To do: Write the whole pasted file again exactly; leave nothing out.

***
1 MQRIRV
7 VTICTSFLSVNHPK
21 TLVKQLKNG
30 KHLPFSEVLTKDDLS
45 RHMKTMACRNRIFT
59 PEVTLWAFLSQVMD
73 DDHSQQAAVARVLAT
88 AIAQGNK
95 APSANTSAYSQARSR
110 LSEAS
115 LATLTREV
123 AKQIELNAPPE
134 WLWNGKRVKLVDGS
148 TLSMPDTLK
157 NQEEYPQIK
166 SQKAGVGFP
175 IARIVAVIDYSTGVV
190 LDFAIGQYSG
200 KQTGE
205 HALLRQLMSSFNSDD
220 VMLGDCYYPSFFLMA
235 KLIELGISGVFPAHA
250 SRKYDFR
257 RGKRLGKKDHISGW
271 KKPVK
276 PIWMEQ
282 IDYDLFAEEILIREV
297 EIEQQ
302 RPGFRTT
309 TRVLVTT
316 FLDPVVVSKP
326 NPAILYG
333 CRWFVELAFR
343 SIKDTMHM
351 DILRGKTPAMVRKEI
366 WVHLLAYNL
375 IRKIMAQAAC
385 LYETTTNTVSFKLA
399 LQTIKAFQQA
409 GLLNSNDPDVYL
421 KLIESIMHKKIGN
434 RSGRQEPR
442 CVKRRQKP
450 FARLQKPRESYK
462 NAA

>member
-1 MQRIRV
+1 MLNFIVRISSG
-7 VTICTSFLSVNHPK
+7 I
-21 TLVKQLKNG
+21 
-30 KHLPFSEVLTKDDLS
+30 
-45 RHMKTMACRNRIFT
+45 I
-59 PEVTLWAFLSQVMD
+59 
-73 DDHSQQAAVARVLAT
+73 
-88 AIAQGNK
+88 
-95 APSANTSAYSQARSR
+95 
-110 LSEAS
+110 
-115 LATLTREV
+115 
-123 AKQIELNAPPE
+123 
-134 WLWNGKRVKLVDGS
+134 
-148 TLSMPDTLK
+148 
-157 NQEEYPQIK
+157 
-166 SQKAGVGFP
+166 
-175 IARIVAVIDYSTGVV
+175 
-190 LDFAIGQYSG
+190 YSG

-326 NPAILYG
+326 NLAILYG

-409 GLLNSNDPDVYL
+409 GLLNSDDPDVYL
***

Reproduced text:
1 MQRIRV
7 VTICTSFLSVNHPK
21 TLVKQLKNG
30 KHLPFSEVLTKDDLS
45 RHMKTMACRNRIFT
59 PEVTLWAFLSQVMD
73 DDHSQQAAVARVLAT
88 AIAQGNK
95 APSANTSAYSQARSR
110 LSEAS
115 LATLTREV
123 AKQIELNAPPE
134 WLWNGKRVKLVDGS
148 TLSMPDTLK
157 NQEEYPQIK
166 SQKAGVGFP
175 IARIVAVIDYSTGVV
190 LDFAIGQYSG
200 KQTGE
205 HALLRQLMSSFNSDD
220 VMLGDCYYPSFFLMA
235 KLIELGISGVFPAHA
250 SRKYDFR
257 RGKRLGKKDHISGW
271 KKPVK
276 PIWMEQ
282 IDYDLFAEEILIREV
297 EIEQQ
302 RPGFRTT
309 TRVLVTT
316 FLDPVVVSKP
326 NPAILYG
333 CRWFVELAFR
343 SIKDTMHM
351 DILRGKTPAMVRKEI
366 WVHLLAYNL
375 IRKIMAQAAC
385 LYETTTNTVSFKLA
399 LQTIKAFQQA
409 GLLNSNDPDVYL
421 KLIESIMHKKIGN
434 RSGRQEPR
442 CVKRRQKP
450 FARLQKPRESYK
462 NAA

>member
-1 MQRIRV
+1 MLNFIVRISSG
-7 VTICTSFLSVNHPK
+7 I
-21 TLVKQLKNG
+21 
-30 KHLPFSEVLTKDDLS
+30 
-45 RHMKTMACRNRIFT
+45 I
-59 PEVTLWAFLSQVMD
+59 
-73 DDHSQQAAVARVLAT
+73 
-88 AIAQGNK
+88 
-95 APSANTSAYSQARSR
+95 
-110 LSEAS
+110 
-115 LATLTREV
+115 
-123 AKQIELNAPPE
+123 
-134 WLWNGKRVKLVDGS
+134 
-148 TLSMPDTLK
+148 
-157 NQEEYPQIK
+157 
-166 SQKAGVGFP
+166 
-175 IARIVAVIDYSTGVV
+175 
-190 LDFAIGQYSG
+190 YSG

-326 NPAILYG
+326 NLAILYG

-409 GLLNSNDPDVYL
+409 GLLNSDDPDVYL